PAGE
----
Bagna Càuda with Piedmontese Garnishes Recipe


Nutrition

Cal/Serving: 466
Daily Value: 23%
Servings: 2

Low-Carb
Gluten-Free, Wheat-Free, Egg-Free, Peanut-Free, Tree-Nut-Free, Soy-Free, Shellfish-Free, Alcohol-Free
Fat41g63%
Saturated7g35%
Carbs16g5%
Fiber1g2%
Sugars7g0%
Protein10g20%
Cholesterol25mg8%
Sodium775mg32%
Calcium193mg19%
Magnesium29mg7%
Potassium334mg10%
Iron2mg9%
Zinc1mg8%
Phosphorus164mg23%
Vitamin A142IU3%
Vitamin C9mg15%
Thiamin (B1)0mg7%
Riboflavin (B2)0mg14%
Niacin (B3)4mg21%
Vitamin B60mg21%
Folic Acid (B9)8µg2%
Vitamin B121µg9%
Vitamin D1µg0%
Vitamin E6mg30%
Vitamin K25µg31%
Fatty acids, total monounsaturated28g0%
Fatty acids, total polyunsaturated5g0%
Have a question about the nutrition data? Let us know.

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Bagna Càuda with Piedmontese Garnishes
Jacqui Melville

Recently while in Piedmont in Italy I had this most beautiful dip called bagna càuda with raw and roasted vegetables as garnishes as a snack. Bagna càuda is a garlic and anchovy sauce, which not only works superbly with chicken and any game birds but is also lovely smeared on bread with some lettuce and slices of hot beef.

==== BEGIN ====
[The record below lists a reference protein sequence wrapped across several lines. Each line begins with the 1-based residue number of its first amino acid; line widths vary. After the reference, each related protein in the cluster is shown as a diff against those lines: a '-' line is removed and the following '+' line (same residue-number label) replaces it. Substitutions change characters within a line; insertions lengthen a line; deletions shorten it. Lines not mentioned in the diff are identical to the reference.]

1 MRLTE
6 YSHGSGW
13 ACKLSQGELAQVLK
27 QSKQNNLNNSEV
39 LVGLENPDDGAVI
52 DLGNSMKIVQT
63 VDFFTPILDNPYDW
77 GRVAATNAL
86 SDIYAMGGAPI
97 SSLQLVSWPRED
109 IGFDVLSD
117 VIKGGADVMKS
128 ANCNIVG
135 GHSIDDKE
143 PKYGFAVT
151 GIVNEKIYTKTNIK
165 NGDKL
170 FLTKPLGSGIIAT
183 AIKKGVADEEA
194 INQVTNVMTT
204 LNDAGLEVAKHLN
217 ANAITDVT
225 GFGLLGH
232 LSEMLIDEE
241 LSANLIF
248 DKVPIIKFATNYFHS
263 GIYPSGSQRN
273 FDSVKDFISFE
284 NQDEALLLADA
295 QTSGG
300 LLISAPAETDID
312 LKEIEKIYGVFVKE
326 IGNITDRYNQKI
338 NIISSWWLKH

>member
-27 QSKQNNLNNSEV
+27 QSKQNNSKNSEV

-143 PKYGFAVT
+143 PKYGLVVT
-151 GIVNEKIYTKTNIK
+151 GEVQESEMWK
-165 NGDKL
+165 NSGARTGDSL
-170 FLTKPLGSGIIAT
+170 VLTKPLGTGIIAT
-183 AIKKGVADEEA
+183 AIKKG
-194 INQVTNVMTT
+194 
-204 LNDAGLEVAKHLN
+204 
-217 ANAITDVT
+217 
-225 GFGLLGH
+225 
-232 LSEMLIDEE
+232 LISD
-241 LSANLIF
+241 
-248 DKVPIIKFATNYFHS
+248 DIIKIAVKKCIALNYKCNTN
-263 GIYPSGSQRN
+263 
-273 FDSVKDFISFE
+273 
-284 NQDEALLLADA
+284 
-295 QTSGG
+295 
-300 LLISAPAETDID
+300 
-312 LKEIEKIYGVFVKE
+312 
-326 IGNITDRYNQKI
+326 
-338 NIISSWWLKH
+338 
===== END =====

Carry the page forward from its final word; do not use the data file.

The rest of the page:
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INGREDIENTS

  • 15 large cloves garlic, quartered
  • 2/3 cup milk
  • 1/3 cup extra-virgin olive oil
  • 3 tablespoons chardonnay vinegar
  • 1 long red chile, halved, seeded, and sliced thinly
  • 1 teaspoon white sugar
  • 10 anchovy fillets
  • Fine sea salt, to taste
  • Piedmontese garnishes*

DIRECTIONS

Place the garlic and milk in a saucepan and bring to a boil; reduce the heat to low and gently simmer until the garlic has softened, for 10-15 minutes. Strain, discarding the milk. Give the garlic a rinse and pat dry with paper towels.

Wash out the pan and return the garlic to it. Add the olive oil and cook over low heat until the garlic starts to turn light brown but make sure it does not catch on the base of the pan, for 40-50 minutes.

Now add the vinegar, chile, and sugar, and cook until the chile softens, for 10-15 minutes. Add the anchovies and cook for 4-5 minutes. Remove from the heat and, using a fork, mash all of the ingredients together until mushy. Taste to see if it needs some salt and maybe a little more vinegar. Serve warm with your desired garnishes.

Recipe Details

Adapted from "Mr. Wilkinson's Vegetables" by Matt Wilkinson (Black Dog & Leventhal, 2013)

Servings: 2
Cuisine: Italian

Notes and Substitutions:

*Note: The classic garnishes of the old Piedmontese days are cooked cardoon stalk and raw red pepper, but I like to use a selection of the following:

  • Fine sea salt
  • Thinly sliced raw sunchokes
  • Halved raw radishes
  • Romaine lettuce leaves and hearts
  • Radicchio leaves
  • Red belgian endive leaves
  • Raw baby turnips
  • Cabbage leaves
  • Baby carrots
  • Roasted peppers
  • Roasted beets
  • Celery sticks
  • Crusty fresh bread


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